Spices can be grouped into five basic categories. These are; sweet, pungent, tangy, hot, and amalgamating. The way we use these and the amounts we put into cooking are governed by these characteristics. Examples of the different types of spices are; Sweet: cinnamon, allspice, nutmeg, vanilla Pungent: cloves, star anise, cardamom Tangy: ginger, tamarind, sumach, kokam Hot: pepper, chilli, mustard, horseradish Amalgamating: coriander seed,
Often and with enjoyment! When you have a basic understanding of the various spice flavours and how they complement different foods, you can use your own creativity and taste instincts to experiment with a whole range of combinations. There are also some simple application methods which, depending on your level of confidence and how busy you are, make the daily use of spices rewarding
Your Herbie's product has been packed in a top quality, high barrier bag with a resealable zip seal, so make sure that it is always properly zipped closed after use. Alternatively, you can buy Herbie's spices in an attractive glass jar which features a top quality metal cap with a compound seal to keep the flavour in. Ground spices lose their flavour quicker than
Because the flavours in spices and culinary herbs are held in the volatile oils, it is essential that they are stored in the correct way so that the flavours do not escape. Firstly, spices must be packaged in high-barrier, good quality materials. This applies to all spices whether whole or ground, however the quality of the package is most critical for ground spices as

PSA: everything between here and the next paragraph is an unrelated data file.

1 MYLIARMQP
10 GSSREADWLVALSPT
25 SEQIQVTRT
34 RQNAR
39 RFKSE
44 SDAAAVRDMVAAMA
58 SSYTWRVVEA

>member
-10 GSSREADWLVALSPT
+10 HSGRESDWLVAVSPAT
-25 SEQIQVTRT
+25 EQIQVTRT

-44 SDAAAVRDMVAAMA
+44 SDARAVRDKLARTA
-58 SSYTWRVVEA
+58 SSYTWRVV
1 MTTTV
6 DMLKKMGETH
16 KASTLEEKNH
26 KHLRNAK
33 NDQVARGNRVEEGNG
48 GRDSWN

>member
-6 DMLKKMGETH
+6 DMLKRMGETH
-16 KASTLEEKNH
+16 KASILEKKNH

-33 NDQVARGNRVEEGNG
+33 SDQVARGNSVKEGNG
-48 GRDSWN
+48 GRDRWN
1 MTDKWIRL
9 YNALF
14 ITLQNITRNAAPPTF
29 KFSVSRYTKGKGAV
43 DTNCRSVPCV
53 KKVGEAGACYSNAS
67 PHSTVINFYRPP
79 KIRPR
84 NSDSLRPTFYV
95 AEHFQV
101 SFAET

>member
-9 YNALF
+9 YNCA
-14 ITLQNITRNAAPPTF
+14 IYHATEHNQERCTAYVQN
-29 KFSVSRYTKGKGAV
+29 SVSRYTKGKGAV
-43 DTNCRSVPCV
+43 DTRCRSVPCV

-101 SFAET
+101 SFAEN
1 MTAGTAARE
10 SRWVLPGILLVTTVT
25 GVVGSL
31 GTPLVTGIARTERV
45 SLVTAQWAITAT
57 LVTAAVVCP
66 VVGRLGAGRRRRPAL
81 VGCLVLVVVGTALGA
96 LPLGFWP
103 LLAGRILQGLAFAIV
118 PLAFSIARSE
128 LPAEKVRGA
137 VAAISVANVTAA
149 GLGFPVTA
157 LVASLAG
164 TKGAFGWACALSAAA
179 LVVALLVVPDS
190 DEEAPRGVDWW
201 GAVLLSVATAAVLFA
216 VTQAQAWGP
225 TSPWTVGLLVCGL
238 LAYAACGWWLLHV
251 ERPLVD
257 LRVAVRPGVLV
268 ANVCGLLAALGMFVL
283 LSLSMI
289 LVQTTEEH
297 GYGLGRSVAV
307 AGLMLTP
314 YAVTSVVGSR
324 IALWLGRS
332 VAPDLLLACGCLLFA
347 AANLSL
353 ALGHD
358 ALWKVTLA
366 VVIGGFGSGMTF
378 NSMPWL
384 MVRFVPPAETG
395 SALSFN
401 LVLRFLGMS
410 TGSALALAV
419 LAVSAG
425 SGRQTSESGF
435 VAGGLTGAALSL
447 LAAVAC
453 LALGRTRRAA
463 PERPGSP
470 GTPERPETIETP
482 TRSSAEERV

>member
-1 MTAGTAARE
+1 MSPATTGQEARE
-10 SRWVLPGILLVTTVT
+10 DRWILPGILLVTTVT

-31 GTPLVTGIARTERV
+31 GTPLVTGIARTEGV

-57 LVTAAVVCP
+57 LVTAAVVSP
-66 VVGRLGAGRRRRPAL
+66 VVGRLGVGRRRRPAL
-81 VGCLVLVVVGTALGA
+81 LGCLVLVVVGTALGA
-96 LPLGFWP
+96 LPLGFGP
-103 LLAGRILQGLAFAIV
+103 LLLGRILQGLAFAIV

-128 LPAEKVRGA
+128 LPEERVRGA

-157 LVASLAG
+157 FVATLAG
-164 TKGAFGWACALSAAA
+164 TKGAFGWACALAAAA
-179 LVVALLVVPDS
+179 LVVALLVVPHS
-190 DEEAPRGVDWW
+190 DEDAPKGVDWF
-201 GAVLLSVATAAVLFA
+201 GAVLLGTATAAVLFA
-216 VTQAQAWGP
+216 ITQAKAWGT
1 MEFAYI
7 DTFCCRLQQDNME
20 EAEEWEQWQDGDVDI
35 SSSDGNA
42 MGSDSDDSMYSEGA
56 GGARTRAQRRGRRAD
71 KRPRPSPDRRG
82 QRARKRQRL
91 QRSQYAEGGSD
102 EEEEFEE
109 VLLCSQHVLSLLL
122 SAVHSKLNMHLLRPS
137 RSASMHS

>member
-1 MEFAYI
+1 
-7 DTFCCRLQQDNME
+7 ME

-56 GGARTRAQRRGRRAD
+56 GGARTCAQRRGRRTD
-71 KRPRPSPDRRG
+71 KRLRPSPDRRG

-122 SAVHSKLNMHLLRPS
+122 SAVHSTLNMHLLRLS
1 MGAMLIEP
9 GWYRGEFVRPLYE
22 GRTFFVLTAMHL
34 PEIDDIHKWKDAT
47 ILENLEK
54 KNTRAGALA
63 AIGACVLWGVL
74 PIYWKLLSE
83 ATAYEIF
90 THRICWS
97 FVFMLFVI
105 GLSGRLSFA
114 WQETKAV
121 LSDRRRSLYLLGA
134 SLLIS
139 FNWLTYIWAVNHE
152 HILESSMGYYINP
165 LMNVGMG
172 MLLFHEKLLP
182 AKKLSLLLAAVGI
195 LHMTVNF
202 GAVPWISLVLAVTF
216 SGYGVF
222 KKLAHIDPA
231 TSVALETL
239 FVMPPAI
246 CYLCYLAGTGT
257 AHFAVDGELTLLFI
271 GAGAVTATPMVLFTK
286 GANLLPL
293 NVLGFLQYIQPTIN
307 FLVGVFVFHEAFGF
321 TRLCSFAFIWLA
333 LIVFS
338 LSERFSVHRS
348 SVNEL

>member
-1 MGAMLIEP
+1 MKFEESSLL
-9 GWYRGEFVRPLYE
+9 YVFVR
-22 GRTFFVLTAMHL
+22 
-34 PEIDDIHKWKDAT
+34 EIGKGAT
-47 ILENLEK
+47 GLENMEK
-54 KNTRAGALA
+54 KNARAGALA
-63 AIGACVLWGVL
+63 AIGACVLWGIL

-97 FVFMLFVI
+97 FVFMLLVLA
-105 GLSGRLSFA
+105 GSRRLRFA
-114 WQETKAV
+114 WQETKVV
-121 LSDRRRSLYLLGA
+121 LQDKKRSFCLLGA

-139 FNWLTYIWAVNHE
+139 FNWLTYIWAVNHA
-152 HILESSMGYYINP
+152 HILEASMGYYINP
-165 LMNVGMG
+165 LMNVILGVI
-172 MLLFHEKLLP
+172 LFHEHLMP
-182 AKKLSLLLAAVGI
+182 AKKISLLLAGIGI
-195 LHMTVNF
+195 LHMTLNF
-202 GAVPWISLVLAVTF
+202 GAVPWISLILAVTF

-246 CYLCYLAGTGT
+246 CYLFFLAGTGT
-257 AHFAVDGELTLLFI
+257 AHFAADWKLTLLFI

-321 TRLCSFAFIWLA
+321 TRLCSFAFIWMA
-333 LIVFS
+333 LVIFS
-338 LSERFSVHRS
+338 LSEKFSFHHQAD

Through spices, nature provides an incredible variety of colours, textures, aromas and flavours that add interest and depth to our meals. The many and varied flavours in spices are held in the volatile oils that naturally occur in spices. Some of these flavours are apparent in the fresh spice, for example in ginger. Other spices either change or only develop their true flavour on
The majority of spices are still harvested in the way they have been for centuries, by hand! Most of the developments in the spice industry have been with respect to growing and post harvest treatment such as grading and cleaning.
Most spices are grown in the tropical regions of the world, with some thriving in the cool misty highlands. Many of the seed spices come from more temperate areas, such as coriander seed, which is grown in Northern India, Africa and the wheat producing areas of South Australia and Western New South Wales.
Spices are the buds, bark, roots, berries and aromatic seeds that are harvested for use in flavouring cooking. Herbs are the leaves of plants, so when we use coriander leaf we refer to it as a herb, however when we use coriander seed we say we are using a spice. Even the tiny filaments of saffron are referred to as a spice. Saffron is
The Spice and Herb Bible 3rd Edition By Ian Hemphill with recipes by Kate Hemphill Published by Robert Rose Inc. Ontario, Canada. Soft Cover: $39.99 Hardcover: $49.99 Ian ‘Herbie’ Hemphill is an Australian foodie legend. He and his family have been educating us about spices and herbs for over 50 years. His latest book, The Spice and Herb Bible, will be published around the
We often receive enquiries from customers with respect to allergens that may be in various herbs and spices. The most common requests are with respect to nuts and gluten. Nuts At Herbie’s Spices we maintain a strict regime of quarantining our nut products (hazelnuts and pistachio nuts) and sesame seeds, so they do not come into contact with other spices. We also thoroughly clean
What is Herbies? Herbie’s Spices fills a need in the community of cooks and food lovers for one central place to access all those hard-to-find herbs and spices. They also stock the easy-to-find ones, of the freshest and best quality, so that you can stock up on all your spices and herbs in one stop. The blends and spice mixes made at Herbie’s Spices